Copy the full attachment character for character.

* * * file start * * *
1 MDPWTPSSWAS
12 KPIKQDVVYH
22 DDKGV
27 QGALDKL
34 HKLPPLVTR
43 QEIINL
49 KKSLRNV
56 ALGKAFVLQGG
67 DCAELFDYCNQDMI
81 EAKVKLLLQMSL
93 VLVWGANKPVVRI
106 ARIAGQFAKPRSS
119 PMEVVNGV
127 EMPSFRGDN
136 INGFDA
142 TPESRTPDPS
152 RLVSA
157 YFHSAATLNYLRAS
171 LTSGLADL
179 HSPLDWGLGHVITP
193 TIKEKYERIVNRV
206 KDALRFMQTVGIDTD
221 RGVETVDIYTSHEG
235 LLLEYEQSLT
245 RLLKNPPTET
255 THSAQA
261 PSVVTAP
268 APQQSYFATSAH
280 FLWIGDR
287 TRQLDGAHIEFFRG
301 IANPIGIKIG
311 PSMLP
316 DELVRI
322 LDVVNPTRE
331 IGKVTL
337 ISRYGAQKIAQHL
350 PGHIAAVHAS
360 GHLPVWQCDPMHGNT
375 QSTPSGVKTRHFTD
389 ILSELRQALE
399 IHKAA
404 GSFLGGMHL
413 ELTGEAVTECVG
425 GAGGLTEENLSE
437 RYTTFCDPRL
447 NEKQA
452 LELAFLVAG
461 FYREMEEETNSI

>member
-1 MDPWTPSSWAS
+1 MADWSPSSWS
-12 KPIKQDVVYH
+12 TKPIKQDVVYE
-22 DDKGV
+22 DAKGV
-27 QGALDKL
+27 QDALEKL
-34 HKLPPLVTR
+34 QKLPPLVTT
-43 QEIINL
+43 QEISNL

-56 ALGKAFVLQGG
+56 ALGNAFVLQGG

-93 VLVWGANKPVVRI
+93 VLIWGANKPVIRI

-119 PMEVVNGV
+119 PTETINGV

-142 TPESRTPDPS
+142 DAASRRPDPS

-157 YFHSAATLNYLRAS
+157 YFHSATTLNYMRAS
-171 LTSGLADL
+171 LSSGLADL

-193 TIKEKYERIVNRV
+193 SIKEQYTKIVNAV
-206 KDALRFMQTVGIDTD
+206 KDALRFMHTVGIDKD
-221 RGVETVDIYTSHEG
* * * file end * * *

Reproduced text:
1 MDPWTPSSWAS
12 KPIKQDVVYH
22 DDKGV
27 QGALDKL
34 HKLPPLVTR
43 QEIINL
49 KKSLRNV
56 ALGKAFVLQGG
67 DCAELFDYCNQDMI
81 EAKVKLLLQMSL
93 VLVWGANKPVVRI
106 ARIAGQFAKPRSS
119 PMEVVNGV
127 EMPSFRGDN
136 INGFDA
142 TPESRTPDPS
152 RLVSA
157 YFHSAATLNYLRAS
171 LTSGLADL
179 HSPLDWGLGHVITP
193 TIKEKYERIVNRV
206 KDALRFMQTVGIDTD
221 RGVETVDIYTSHEG
235 LLLEYEQSLT
245 RLLKNPPTET
255 THSAQA
261 PSVVTAP
268 APQQSYFATSAH
280 FLWIGDR
287 TRQLDGAHIEFFRG
301 IANPIGIKIG
311 PSMLP
316 DELVRI
322 LDVVNPTRE
331 IGKVTL
337 ISRYGAQKIAQHL
350 PGHIAAVHAS
360 GHLPVWQCDPMHGNT
375 QSTPSGVKTRHFTD
389 ILSELRQALE
399 IHKAA
404 GSFLGGMHL
413 ELTGEAVTECVG
425 GAGGLTEENLSE
437 RYTTFCDPRL
447 NEKQA
452 LELAFLVAG
461 FYREMEEETNSI

>member
-1 MDPWTPSSWAS
+1 MADWSPSSWS
-12 KPIKQDVVYH
+12 TKPIKQDVVYE
-22 DDKGV
+22 DAKGV
-27 QGALDKL
+27 QDALEKL
-34 HKLPPLVTR
+34 QKLPPLVTT
-43 QEIINL
+43 QEISNL

-56 ALGKAFVLQGG
+56 ALGNAFVLQGG

-93 VLVWGANKPVVRI
+93 VLIWGANKPVIRI

-119 PMEVVNGV
+119 PTETINGV

-142 TPESRTPDPS
+142 DAASRRPDPS

-157 YFHSAATLNYLRAS
+157 YFHSATTLNYMRAS
-171 LTSGLADL
+171 LSSGLADL

-193 TIKEKYERIVNRV
+193 SIKEQYTKIVNAV
-206 KDALRFMQTVGIDTD
+206 KDALRFMHTVGIDKD
-221 RGVETVDIYTSHEG